We overbuilt for 10 years before we started underbuilding for another 10 years and population growth outpaced building. In 2019 we ate up the last of the glut of housing.
Without new listings we have to look at new construction which is a challenge due to labor shortages and lumber prices are up 170%, adding, on average an additional $16,000 in cost to the average new build.
Most developments are going into the south and west, due to cheaper available land. Very little in the north. Values are increasing the most in the north. Click here for the interactive map.
Single Family Permits are Up!
- Avondale at 428% year over year.
- Coolidge at 182% year over year.
- Glendale at 123% year over year.
- Casa Grande at 84% year over year.
Multi Family Permits are Up too!
- Overall increase of 28% year over year.
- Mostly they are not for sale, build to rent movement is huge.
- Gilbert is up 434% year over year.
- Mesa is up 236% year over year.
- Chandler is up 142% year over year.
- 50% of all accepted contracts were on the market for only 6 days.
- Contract activity is booming.
- Busiest February ever.
- As of 2/26 there were 12,072 properties in escrow. Normal is 10,000.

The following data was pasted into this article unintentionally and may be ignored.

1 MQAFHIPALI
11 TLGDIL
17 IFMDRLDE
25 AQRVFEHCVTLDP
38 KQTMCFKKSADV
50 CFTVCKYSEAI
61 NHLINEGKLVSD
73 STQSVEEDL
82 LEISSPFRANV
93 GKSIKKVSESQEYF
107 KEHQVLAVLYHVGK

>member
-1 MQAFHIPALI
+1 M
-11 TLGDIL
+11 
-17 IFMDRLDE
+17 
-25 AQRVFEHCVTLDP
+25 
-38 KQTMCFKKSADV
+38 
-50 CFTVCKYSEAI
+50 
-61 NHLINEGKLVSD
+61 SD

- In February, the contract ratio was 239, meaning for every 100 active listings there are 239 in escrow.
- In 6 weeks, many areas moved from $200,000 to $300,000 for average sales prices
- Supply is down 59% from last year.
- New listings, year to date, are down 11% from last year.
- Demand is 18% above normal.
- Sales prices are not going to decline this year.
- There will likely be fewer sales in 2021 than in 2020 due to the low inventory levels.
Sarah Perkins is an award winning account executive and has been in title sales since 2004. As the Director of Industry Research & Senior Account Executive, Sarah’s role is to bring real estate transactions to Navi Title. Sarah supports her clients by helping them navigate the ever-changing real estate space through thorough research and understanding of current trends impacting today’s home buyers and sellers.
2 thoughts on “Greater Phoenix Real Estate Update 3/5/2021”
Great job Sarah! Very usefull info not only locally, but other markets as well. Thank you and keep it up!
Thanks Brad! I appreciate you!